Philadelphia, December 29, 2020 — Posttraumatic stress disorder (PTSD) is a complex psychiatric disorder brought on by physical and/or psychological trauma. How its symptoms, including anxiety, depression and cognitive disturbances arise remains incompletely understood and unpredictable. Treatments and outcomes could potentially be improved if doctors could better predict who would develop PTSD. Now, researchers using magnetic resonance imaging (MRI) have found potential brain biomarkers of PTSD in people with traumatic brain injury (TBI).
The study appears in Biological Psychiatry: Cognitive Neuroscience and Neuroimaging, published by Elsevier.
«The relationship between TBI and PTSD has garnered increased attention in recent years as studies have shown considerable overlap in risk factors and symptoms,» said lead author Murray Stein, MD, MPH, FRCPC, a Distinguished Professor of Psychiatry and Family Medicine & Public Health at the University of California San Diego, San Diego, La Jolla, CA, USA. «In this study, we were able to use data from TRACK-TBI, a large longitudinal study of patients who present in the Emergency Department with TBIs serious enough to warrant CT (computed tomography) scans.»
The researchers followed over 400 such TBI patients, assessing them for PTSD at 3 and 6 months after their brain injury. At 3 months, 77 participants, or 18 percent, had likely PTSD; at 6 months, 70 participants or 16 percent did. All subjects underwent brain imaging after injury.
«MRI studies conducted within two weeks of injury were used to measure volumes of key structures in the brain thought to be involved in PTSD,» said Dr. Stein. «We found that the volume of several of these structures were predictive of PTSD 3-months post-injury.»
Specifically, smaller volume in brain regions called the cingulate cortex, the superior frontal cortex, and the insula predicted PTSD at 3 months. The regions are associated with arousal, attention and emotional regulation. The structural imaging did not predict PTSD at 6 months.
The findings are in line with previous studies showing smaller volume in several of these brain regions in people with PTSD and studies suggesting that the reduced cortical volume may be a risk factor for developing PTSD. Together, the findings suggest that a «brain reserve,» or higher cortical volumes, may provide some resilience against PTSD.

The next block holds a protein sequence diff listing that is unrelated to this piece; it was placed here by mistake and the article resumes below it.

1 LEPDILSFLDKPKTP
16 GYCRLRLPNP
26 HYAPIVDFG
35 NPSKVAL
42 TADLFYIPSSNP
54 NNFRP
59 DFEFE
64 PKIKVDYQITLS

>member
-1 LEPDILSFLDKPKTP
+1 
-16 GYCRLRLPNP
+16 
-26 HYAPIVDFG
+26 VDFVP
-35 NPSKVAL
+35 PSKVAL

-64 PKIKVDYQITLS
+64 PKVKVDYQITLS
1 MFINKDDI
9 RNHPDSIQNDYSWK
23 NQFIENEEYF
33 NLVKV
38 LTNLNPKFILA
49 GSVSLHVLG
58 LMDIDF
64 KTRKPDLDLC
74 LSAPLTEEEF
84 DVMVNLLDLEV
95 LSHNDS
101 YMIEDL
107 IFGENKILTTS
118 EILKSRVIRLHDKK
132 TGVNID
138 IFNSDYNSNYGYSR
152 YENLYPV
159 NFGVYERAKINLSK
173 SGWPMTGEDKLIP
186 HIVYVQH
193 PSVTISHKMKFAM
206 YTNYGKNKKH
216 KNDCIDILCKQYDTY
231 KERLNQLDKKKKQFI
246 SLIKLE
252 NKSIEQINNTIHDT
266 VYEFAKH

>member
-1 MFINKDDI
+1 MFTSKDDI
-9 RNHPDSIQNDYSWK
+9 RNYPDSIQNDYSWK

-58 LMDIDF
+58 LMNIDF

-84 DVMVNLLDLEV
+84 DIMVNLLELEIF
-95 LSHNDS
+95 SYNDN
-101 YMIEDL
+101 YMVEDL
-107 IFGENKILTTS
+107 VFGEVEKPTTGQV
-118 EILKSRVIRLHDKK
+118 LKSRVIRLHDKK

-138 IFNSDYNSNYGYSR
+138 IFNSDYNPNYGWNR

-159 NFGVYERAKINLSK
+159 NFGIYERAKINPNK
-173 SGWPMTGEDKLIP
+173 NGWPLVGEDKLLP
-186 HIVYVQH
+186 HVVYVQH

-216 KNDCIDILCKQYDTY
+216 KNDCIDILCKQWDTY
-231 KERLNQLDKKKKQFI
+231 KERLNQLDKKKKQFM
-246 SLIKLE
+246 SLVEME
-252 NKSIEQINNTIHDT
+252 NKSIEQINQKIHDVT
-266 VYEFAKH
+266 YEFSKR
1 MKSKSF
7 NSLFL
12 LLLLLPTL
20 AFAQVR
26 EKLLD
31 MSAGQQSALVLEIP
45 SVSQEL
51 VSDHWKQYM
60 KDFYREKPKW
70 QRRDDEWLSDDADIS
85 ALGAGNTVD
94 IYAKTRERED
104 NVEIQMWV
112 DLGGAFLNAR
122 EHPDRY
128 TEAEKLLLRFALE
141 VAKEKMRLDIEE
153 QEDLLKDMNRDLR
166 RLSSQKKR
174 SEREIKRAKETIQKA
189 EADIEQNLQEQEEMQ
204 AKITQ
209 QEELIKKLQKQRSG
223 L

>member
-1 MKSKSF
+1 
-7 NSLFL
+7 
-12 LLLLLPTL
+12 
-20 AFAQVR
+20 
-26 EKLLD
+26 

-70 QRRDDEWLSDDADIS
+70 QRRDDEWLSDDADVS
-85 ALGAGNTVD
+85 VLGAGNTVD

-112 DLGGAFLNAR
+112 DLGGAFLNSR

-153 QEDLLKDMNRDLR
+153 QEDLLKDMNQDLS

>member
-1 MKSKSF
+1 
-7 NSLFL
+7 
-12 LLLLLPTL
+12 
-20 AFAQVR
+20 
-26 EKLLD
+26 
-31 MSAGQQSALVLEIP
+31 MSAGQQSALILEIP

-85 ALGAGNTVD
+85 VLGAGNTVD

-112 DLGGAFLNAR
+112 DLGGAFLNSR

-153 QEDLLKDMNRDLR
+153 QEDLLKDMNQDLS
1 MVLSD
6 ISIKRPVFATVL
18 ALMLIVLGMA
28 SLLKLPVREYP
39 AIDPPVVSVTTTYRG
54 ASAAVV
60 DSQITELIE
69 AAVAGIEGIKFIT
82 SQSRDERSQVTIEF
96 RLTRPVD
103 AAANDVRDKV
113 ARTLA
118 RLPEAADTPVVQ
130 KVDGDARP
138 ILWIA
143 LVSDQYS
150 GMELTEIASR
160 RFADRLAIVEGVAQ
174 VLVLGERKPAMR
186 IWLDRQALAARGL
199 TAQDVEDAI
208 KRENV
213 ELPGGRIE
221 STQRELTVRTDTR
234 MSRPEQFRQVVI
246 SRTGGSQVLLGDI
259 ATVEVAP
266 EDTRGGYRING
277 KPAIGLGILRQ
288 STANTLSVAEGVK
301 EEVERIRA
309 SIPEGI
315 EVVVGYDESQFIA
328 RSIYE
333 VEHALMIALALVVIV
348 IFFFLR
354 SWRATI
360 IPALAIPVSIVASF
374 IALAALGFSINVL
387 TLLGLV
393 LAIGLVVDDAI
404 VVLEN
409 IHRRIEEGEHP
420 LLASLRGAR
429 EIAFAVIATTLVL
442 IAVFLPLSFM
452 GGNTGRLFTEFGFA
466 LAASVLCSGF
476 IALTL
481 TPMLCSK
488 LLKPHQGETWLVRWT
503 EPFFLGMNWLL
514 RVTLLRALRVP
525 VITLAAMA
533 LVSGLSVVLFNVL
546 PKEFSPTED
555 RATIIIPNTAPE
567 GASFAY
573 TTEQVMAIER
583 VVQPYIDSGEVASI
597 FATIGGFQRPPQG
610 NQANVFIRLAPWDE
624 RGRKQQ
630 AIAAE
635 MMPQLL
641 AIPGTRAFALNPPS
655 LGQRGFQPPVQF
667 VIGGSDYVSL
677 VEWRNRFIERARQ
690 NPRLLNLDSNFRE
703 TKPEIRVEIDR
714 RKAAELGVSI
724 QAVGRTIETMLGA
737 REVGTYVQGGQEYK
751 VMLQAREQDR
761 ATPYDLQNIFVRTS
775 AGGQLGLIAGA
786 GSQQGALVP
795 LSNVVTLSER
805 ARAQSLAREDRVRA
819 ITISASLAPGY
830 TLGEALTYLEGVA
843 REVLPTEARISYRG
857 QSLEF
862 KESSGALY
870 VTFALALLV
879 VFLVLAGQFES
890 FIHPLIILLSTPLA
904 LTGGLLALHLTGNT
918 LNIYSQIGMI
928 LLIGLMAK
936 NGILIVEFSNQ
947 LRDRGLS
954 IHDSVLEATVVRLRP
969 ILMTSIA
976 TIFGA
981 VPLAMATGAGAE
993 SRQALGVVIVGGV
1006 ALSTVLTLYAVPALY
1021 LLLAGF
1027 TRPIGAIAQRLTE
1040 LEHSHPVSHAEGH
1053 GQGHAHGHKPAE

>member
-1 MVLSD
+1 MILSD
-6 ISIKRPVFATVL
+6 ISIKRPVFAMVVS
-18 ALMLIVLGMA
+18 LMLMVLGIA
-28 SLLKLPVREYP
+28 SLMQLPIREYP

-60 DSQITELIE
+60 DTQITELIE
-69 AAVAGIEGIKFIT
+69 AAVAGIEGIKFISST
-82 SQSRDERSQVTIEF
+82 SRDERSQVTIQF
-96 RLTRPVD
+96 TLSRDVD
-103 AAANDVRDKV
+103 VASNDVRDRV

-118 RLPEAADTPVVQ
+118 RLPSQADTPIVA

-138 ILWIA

Although the biomarker of brain volume differences is not yet robust enough to provide clinical guidance, Dr. Stein said, «it does pave the way for future studies to look even more closely at how these brain regions may contribute to (or protect against) mental health problems such as PTSD.»
Cameron Carter, MD, Editor of Biological Psychiatry: Cognitive Neuroscience and Neuroimaging, said of the work, «This very important study uses magnetic resonance imaging to take the field a step closer to understanding why some people develop PTSD after trauma and others do not. It also lays the groundwork for future research aimed at using brain imaging to help predict that a person is at increased risk and may benefit from targeted interventions to reduce the clinical impact of a traumatic event.»
Notes for editors
The article is «Smaller Regional Brain Volumes Predict Posttraumatic Stress Disorder at 3 Months after Mild Traumatic Brain Injury,» by Murray Stein, Esther Yuh, Sonia Jain, David Okonkwo, Christine Mac Donald, Harvey Levin, Joseph Giancino, Sureyya Dikmen, Mary Vassar, Ramon Diaz-Arrastia, Claudia Robertson, Lindsay Nelson, Michael McCrea, Xiaoying Sun, Nancy Temkin, Sabrina Taylor, Amy Markowtiz, Geoffrey Manley, Pratik Mukherjee, on behalf of the TRACK-TBI Investigators (https:/
Copies of this paper are available to credentialed journalists upon request; please contact Rhiannon Bugno at BPCNNI@sobp.org«>BPCNNI@sobp.org or +1 254 522 9700. Journalists wishing to interview the authors may contact Murray B. Stein at firstname.lastname@example.org«>email@example.com.
The authors’ affiliations and disclosures of financial and conflicts of interests are available in the article.
Cameron S. Carter, MD, is Professor of Psychiatry and Psychology and Director of the Center for Neuroscience at the University of California, Davis. His disclosures of financial and conflicts of interests are available here.
About Biological Psychiatry: Cognitive Neuroscience and Neuroimaging
Biological Psychiatry: Cognitive Neuroscience and Neuroimaging is an official journal of the Society of Biological Psychiatry, whose purpose is to promote excellence in scientific research and education in fields that investigate the nature, causes, mechanisms and treatments of disorders of thought, emotion, or behavior. In accord with this mission, this peer-reviewed, rapid-publication, international journal focuses on studies using the tools and constructs of cognitive neuroscience, including the full range of non-invasive neuroimaging and human extra- and intracranial physiological recording methodologies. It publishes both basic and clinical studies, including those that incorporate genetic data, pharmacological challenges, and computational modeling approaches.
The 2019 Impact Factor score for Biological Psychiatry: Cognitive Neuroscience and Neuroimaging is 5.335.
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